Tuesday, September 2, 2014

Over-the-Rhine's Amazing Revitalization

Revitalized city block in Over-the-Rhine

When I grew-up in Cincinnati, Over-the-Rhine had become the epitome of inner city decay and disinvestment.  Michael Douglas's movie, "Traffic," captured its reputation as a horrid inner city neighborhood, where his teenage daughter becomes a prostitute to pay for her drug addiction.  John Norquist, past president of the Congress for the New Urbanism, once noted to me that Over-the-Rhine's troubles began in the 1950's, when Cincinnati began ripping out its streetcar lines.

The City has reinstalled modern streetcar lines, with service expected to begin in a year.  A non-profit development company, 3CDC, strategically invests in buying and revitalizing old buildings, now the sites of thriving businesses, apartments, and condominiums.   Washington Park, once a home to the homeless, now attracts families with children from throughout the region. 

My Dad took me on a tour of Over-the-Rhine over the Labor Day weekend.  The transformation from conditions that existed during my childhood is amazing.  When Graeter's Ice Cream, a Cincinnati institution, opens a location in Over-the-Rhine, something profound is occurring. 


If Over-the-Rhine can revitalize, so, too, can Paramore in Orlando or any other inner city neighborhood stricken with disinvestment.  Seeing is believing.  Cincinnati's strategy warrants copying. 

Graeter's Ice Cream parlor in Over-the-Rhine.  Non-profit developer, 3CDC, is rehabilitating the adjacent building.  

Washington Park, in front of Cincinnati's historic Music Hall.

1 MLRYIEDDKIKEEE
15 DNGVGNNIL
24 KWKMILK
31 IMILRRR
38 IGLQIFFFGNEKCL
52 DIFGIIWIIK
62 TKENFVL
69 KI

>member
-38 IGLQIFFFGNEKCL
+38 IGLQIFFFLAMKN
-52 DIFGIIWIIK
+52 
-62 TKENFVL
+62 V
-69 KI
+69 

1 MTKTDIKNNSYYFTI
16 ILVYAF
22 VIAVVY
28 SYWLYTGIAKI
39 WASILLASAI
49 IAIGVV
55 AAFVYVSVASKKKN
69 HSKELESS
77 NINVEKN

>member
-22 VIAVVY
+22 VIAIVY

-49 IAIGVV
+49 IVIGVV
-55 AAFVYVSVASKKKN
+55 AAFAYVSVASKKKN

Another building undergoing revitalization by the non-profit developer, 3CDC, in front of the Cincinnati Streetcar line.  The line's permanence is hastening the area's improvements.  




Monday, August 11, 2014

The Voodoo Science of Parking

Orlando Sentinel columnist Beth Kassab quoted me in her column last weekend, "Square footage is actually a very poor determinant of parking demand."  I gave Beth an example from Donald Shoup's High Cost of Free Parking, criticizing the Institute of Transportation Engineers' parking demand manual for fast food restaurants with drive-throughs:  


Each dot on the matrix shows peak parking demand in relation to the gross square footage of the restaurant, according to various studies.  Two restaurants, only 2,500 square feet in size, created demand for 42 and 43 parking spaces.  Yet another restaurant, 5,500 square feet—more than twice their size—created peak demand for only 20 parking spaces.  In other words, square footage poorly predicts parking demand.  ITE even acknowledged this with its disclaimer, “Caution – Use Carefully -- Low R2.”  However, ITE also drew a line on the matrix (a “fitted curve”), recommending that 2,500 square foot restaurants have no fewer than 24 parking spaces.  The line gives the illusion of scientific precision when, in fact, there’s none.  (If the studies showed reasonable predictability, the dots would congregate much, much closer to the line.)  Cities and counties adopt what’s recommended on the line into their codes.  

That’s why I call this, “The Voodoo Science of Parking.”


Strip shopping center at Pine Hills Rd. and Silver Star.
Another example where our codes poorly predict parking demand--but create sprawl.  

Friday, August 1, 2014

Lessons from Buenos Aires

Streetfilms posted a superb video about changes in Buenos Aires, one of the world's great cities, including a new BRT line through 9th of July Avenue (constructed in only six months), the expansion of cycle tracks (called "ciclovias"), a new pedestrian-only street, and bike share:



I visit Buenos Aires about once every couple of years and will look forward to seeing these improvements first-hand.

Tuesday, July 15, 2014

Petition for SunRail Weekend and Night Service Strong out of the Gate


In the span of a day, more than 750 people signed an online petition to add SunRail service on weekends and later at night.  You can sign the petition at: http://www.change.org/petitions/ananth-persad-florida-secretary-of-transportation-run-sunrail-on-the-weekends-and-later-at-night  (UPDATE -- 7/21/14 -- More than 1,700 have signed the Petition and Mayor Jacobs has begun dialogue on expanding service.)